Let’s start by defining a data supply chain, as a process of data entering an organization, undergoing transformation and standardization, and coming out as information ready to be consumed by the organization.
The data supply chain, or as we call it the data manufacturing pipeline, starts from various sources like websites, social networks, mobile apps, enterprise applications, customer interactions and more. Then moves into a big data architecture to manage and process the volume, variety, and velocity of data.
Benefits of Data Supply Chain
We’ve talked a lot about the benefits big data can offer companies, from improved reporting to a better bottom line with Customer 360. So the benefits listed out below are nothing new, the change is the context. This is the key to success; moving from thinking about data as a thing to manage to thinking about data as an asset to be used.
In the context of a data supply chain, data is created, gathered, imported and mixed together. Each step of the way as data flows and transforms, it acquires incremental value. The end results are valuable insights not previously achievable with siloed data. A few benefits:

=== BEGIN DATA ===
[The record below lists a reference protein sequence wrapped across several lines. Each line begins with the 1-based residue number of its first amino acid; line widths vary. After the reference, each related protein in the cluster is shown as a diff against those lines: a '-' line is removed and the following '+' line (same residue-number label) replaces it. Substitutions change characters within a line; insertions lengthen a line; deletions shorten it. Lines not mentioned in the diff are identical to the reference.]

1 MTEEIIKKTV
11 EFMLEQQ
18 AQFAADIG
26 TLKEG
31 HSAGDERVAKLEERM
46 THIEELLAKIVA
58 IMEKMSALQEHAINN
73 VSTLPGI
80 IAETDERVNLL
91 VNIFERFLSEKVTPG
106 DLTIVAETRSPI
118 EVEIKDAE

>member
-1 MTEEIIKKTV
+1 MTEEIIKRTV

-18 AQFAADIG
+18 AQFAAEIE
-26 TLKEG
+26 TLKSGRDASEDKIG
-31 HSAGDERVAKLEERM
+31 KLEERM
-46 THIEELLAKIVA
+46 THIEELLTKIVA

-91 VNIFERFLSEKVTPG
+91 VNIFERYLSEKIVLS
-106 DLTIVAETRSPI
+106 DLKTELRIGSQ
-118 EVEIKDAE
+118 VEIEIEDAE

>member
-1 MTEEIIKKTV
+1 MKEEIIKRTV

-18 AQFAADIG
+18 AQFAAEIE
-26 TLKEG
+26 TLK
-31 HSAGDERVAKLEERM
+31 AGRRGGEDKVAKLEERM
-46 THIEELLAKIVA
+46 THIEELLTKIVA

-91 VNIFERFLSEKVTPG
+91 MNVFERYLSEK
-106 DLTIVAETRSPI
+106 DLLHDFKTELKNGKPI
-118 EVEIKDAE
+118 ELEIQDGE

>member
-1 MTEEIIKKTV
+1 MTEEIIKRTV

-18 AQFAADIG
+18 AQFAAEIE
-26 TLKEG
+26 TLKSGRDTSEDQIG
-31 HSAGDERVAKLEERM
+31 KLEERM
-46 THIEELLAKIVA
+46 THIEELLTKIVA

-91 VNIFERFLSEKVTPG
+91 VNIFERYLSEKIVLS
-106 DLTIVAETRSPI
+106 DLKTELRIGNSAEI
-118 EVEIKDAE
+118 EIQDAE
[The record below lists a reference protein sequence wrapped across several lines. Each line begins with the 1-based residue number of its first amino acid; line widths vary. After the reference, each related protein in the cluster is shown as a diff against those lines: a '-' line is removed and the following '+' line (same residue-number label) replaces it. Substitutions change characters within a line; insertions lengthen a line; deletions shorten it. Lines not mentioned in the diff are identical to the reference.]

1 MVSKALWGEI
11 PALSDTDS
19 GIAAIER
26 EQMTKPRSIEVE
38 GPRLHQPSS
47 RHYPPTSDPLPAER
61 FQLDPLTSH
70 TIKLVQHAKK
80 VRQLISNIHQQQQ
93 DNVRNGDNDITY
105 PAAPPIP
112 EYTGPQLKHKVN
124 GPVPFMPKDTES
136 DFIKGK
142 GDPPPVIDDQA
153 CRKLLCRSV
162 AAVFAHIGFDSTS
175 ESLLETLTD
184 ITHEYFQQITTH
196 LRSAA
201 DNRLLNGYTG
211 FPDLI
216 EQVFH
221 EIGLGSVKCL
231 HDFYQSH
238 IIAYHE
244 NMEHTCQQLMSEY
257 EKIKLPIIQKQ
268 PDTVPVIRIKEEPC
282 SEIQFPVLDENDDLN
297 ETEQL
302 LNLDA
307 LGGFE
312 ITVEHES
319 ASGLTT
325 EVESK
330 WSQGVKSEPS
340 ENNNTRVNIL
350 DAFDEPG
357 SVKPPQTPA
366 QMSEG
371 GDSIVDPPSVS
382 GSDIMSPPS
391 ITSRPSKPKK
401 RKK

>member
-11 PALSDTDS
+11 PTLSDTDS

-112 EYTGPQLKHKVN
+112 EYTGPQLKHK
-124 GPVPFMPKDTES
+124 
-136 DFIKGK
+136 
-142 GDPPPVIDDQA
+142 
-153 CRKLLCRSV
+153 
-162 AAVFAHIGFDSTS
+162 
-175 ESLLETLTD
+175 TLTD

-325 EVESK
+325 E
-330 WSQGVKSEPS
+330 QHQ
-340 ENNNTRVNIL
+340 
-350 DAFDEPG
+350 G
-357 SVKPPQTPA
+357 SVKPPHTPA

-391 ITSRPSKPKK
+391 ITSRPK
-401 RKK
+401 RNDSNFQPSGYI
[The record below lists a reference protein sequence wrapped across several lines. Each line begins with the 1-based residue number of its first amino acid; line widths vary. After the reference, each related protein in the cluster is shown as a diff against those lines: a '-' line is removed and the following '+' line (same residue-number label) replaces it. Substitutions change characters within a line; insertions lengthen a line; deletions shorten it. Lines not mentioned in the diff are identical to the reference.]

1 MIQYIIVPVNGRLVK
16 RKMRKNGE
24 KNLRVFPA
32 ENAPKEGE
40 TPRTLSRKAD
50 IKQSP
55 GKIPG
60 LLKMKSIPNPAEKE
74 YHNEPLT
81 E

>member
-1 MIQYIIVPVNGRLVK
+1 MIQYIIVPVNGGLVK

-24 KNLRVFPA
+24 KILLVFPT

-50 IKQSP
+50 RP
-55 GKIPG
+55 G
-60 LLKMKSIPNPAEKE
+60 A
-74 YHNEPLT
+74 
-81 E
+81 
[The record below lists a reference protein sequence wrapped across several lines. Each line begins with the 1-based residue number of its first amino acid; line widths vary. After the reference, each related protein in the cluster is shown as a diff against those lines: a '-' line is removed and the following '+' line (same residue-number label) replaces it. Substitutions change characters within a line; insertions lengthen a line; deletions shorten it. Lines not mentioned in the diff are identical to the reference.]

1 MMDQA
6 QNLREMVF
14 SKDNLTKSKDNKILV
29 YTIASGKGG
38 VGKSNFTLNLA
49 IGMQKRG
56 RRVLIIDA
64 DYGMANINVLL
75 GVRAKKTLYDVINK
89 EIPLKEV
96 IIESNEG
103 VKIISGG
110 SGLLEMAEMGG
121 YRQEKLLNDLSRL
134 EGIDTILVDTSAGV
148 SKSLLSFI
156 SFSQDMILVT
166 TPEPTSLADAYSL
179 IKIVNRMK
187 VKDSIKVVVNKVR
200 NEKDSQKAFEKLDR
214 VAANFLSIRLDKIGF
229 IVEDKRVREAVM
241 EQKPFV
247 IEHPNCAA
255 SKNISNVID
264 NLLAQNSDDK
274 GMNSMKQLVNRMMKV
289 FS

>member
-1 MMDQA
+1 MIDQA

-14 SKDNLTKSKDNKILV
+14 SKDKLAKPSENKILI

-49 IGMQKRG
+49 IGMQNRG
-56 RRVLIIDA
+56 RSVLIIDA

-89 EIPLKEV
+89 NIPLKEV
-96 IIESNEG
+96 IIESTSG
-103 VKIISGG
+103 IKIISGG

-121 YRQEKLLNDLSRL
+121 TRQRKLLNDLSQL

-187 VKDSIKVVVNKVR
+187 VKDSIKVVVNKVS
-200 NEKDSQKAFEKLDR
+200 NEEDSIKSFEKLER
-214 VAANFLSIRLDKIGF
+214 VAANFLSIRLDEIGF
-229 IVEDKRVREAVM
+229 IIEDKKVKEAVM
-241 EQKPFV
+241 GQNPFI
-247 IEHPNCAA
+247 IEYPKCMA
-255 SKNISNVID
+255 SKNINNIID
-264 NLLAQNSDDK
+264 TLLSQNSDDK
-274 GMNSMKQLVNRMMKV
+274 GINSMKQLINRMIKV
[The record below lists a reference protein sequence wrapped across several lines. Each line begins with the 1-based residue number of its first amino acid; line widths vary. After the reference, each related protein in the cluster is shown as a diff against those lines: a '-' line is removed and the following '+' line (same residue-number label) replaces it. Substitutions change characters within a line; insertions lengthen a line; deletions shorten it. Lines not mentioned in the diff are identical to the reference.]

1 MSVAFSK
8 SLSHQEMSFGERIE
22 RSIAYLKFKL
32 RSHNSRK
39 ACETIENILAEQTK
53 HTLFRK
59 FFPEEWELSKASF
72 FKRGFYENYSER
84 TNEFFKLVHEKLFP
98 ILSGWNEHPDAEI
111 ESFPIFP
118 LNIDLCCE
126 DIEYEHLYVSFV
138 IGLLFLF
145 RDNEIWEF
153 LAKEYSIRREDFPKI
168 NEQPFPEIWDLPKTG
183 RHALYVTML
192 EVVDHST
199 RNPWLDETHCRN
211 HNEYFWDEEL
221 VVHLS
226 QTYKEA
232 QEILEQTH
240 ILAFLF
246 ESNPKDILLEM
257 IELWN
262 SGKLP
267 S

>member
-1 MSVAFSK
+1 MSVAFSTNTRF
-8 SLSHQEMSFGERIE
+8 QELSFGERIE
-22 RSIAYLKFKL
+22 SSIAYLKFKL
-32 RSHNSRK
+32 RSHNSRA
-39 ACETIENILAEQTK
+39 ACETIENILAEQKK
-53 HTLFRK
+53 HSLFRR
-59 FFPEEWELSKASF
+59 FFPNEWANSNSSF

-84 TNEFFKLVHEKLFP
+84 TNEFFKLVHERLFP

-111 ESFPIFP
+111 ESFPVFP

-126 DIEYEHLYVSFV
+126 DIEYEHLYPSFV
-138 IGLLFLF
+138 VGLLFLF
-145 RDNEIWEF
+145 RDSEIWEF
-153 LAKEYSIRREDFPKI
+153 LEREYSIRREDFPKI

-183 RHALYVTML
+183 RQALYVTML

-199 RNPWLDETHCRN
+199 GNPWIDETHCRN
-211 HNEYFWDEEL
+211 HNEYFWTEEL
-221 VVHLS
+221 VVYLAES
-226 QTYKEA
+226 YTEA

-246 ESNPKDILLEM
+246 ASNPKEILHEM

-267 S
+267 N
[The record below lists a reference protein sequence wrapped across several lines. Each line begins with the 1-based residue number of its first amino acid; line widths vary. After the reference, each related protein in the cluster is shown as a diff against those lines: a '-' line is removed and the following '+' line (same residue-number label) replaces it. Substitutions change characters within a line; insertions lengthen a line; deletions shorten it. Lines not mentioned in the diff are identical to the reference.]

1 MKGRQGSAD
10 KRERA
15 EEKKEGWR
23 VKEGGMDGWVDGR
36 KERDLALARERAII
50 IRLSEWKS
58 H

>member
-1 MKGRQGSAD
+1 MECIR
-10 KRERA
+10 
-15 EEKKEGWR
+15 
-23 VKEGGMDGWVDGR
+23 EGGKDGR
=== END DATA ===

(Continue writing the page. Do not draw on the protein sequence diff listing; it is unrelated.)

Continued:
- Operational efficiencies
- Improve business agility
- Reduce data latency
- Easy to accommodate new data sources
- Improve data quality and meet customer expectations
- Process data faster
- Increase company revenue by helping make better decisions
- Enhance customer relationships
Big Data projects can be rather daunting, but with the right expertise and tools your company can achieve results. However, rather than focusing about the biggest obstacles of taking on this sort of digital transformation, we recommend starting off looking for smaller victories to build momentum. Here’s a plan to unleashing the value of your data by treating it as a supply chain:
- Begin by mapping out your company’s unique data supply chain.
- Make sure you have a data governance framework to address data quality, metadata management and master data management.
- Take an inventory of your data, beginning with your most frequently accessed and time-relevant data.
- Focus on under-utilized and unstructured data, and start looking for external data sources to complement existing data.
- Develop and enforce a well-structured reference architecture to support the movement and consumption of data.
- Begin looking for ROI opportunities; building the data supply chain to drive those outcomes.
- Begin to simplify and democratize access to trusted data, using reference architecture as a blueprint.
- Target a proof of concept on a targeted business-function problem and then iterate. Repeat other such opportunities over the next year, putting the most successful into production and moving all the while towards total digital transformation.
Unfortunately building your data supply chain isn’t easy, as each company has their own set of components and needs. But it is one of the most rewarding journeys companies can make in their transformation to become truly data-driven.